Why has my cat stopped grooming?

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There are a number of different reasons for a cat to stop grooming themselves; some are medical, some are behavioural, and some are just due to age. However, often this is the first sign that something’s wrong with them, so it’s important to get them checked out by one of our vets. If your cat doesn’t seem to be grooming themselves properly, this blog should help point you in the right direction!

Firstly, are they actually not grooming?

Some long-haired cats can build up serious mats and general scruffiness, despite desperately careful self- grooming! Unfortunately for them, we’ve bred them over the years for such long fur that they simply cannot keep it neat and tidy: there just aren’t enough hours in the day. So if they’ve always been a bit scruffy, don’t panic - they might just need a little bit of a helping hand.

Is there a behavioural problem?

Behavioural issues are one possible reason for a cat to stop grooming. The typical example is in bereavement, where the surviving cat misses their companion. During the searching and distress stages of grief, cats sometimes neglect their own grooming and care, becoming very straggly and untidy- looking.

This can also happen if a cat is suffering from severe territory-stress (e.g. if other cats have invaded the house). They are so busy scent marking and urine spraying the house (feline “Keep Out” signs) that they neglect themselves.

That said, it’s more common for stressed or unhappy cats to over-groom themselves, sometimes to the point where a skin disease is suspected.

Is there a medical problem?

This is a more likely scenario. Ill cats frequently stop cleaning and grooming themselves - this can occur with almost any disease that makes them feel miserable (with the exception of some skin complaints).

It is particularly noticeable in cats with arthritis. As the condition progresses, the joints become progressively stiffer and less flexible; as a result, it’s difficult for the cat to groom themselves effectively. Typically, the back end is neglected initially, but as they become stiffer, the ungroomed area creeps forwards. It is often surprising how much better a cat looks after we start them on painkillers, as suddenly they can clean themselves again!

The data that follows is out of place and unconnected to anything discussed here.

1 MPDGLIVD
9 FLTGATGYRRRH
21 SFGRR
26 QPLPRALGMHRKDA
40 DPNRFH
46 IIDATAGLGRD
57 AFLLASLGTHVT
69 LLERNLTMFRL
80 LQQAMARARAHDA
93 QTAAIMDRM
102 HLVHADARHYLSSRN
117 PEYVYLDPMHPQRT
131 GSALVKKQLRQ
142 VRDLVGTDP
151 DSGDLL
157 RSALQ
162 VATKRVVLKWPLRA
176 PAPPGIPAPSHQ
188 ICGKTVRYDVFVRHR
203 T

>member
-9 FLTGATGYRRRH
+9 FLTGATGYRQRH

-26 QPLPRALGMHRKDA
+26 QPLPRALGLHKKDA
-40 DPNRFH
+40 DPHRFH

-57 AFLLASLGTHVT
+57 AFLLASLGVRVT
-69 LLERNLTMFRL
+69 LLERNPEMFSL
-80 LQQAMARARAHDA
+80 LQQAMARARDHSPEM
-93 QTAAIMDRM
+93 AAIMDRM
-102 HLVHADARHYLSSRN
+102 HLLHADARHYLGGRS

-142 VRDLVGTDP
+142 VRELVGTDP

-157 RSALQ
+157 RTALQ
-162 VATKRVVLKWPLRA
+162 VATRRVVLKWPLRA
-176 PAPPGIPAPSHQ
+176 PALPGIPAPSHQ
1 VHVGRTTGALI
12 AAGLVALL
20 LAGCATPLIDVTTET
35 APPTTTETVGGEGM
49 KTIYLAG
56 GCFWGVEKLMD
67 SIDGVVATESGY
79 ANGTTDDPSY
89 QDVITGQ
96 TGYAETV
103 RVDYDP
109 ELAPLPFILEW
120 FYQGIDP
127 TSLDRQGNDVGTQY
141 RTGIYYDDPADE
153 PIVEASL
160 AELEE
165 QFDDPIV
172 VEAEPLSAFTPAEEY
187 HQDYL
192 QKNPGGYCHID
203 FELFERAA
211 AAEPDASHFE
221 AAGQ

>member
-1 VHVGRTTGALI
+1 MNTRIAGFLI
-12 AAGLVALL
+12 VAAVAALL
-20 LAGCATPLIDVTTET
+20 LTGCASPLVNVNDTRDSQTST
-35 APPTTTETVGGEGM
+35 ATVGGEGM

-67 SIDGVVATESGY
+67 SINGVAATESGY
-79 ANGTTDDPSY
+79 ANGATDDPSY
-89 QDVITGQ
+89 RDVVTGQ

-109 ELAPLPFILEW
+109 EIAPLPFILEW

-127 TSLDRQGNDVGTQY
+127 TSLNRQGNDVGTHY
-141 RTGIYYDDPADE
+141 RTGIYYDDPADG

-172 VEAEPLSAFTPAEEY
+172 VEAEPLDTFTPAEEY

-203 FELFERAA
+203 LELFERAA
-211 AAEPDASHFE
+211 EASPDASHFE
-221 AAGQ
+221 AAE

Hyperthyroidism (overactive thyroid) often results in a very untidy coat. This is partly because the excess thyroxine in the blood alters hair growth; and partly because affected cats are too “hyper” to find the time to groom and clean themselves.

Dental disease - oral pain from either tooth problems, gum disease or problems with the lips and tongue are a good reason for cats to decrease their grooming. It is important to have their entire mouths examined to make sure we don't miss a painful tooth root problem or a tongue ulcer.

There are also some medical conditions that can make a cat look unkempt, even if they are still grooming themselves; chronic kidney disease is one such example.

How old are they?

As cats age, they often become increasingly scraggly. Partly this is due to arthritis, which is very common

in old age, making it physically more difficult to groom; but it also seems to be the case that older cats are, in general, less interested in cleanliness. You may notice too that older cats find it harder to retract their claws, which can interfere with grooming or scratching; plus, the coat often becomes more uneven with age.

Some elderly cats may also suffer from a form of dementia (called Feline Cognitive Dysfunction Syndrome), and this also impairs their willingness, and ability, to care for themselves.

Why is it important?

An ungroomed coat is often a marker of an underlying disease - however, being ungroomed isn’t nice for such a naturally neat and tidy animal. Left to its own devices, the coat of even a short-haired cat can rapidly form uncomfortable solid matts, and in a long-hair these can be so extensive as to inhibit movement. It is not unknown for a cat to appear paralysed, simply because the matts are so large and rigid that their owner can no longer move normally!

What can I do?

Well, first of all, bring them in so our vets can rule out or treat any underlying disease. Then, if grooming is hard for them - help! Get a soft brush and spend a few minutes twice a day (or more…) grooming and cleaning them. With long-haired cats, it may also help to have their belly and around their bottom clipped, to prevent matts forming - we can do this in the surgery if needed.

If in any doubt as to your cat’s health or wellbeing - please do give us a ring for advice!

 

 

 

 

 

 

Firstly, are they actually not grooming?

Some long-haired cats can build up serious mats and general scruffiness, despite desperately careful self- grooming! Unfortunately for them, we’ve bred them over the years for such long fur that they simply cannot keep it neat and tidy: there just aren’t enough hours in the day. So if they’ve always been a bit scruffy, don’t panic - they might just need a little bit of a helping hand.

Posted on November 24, 2017 .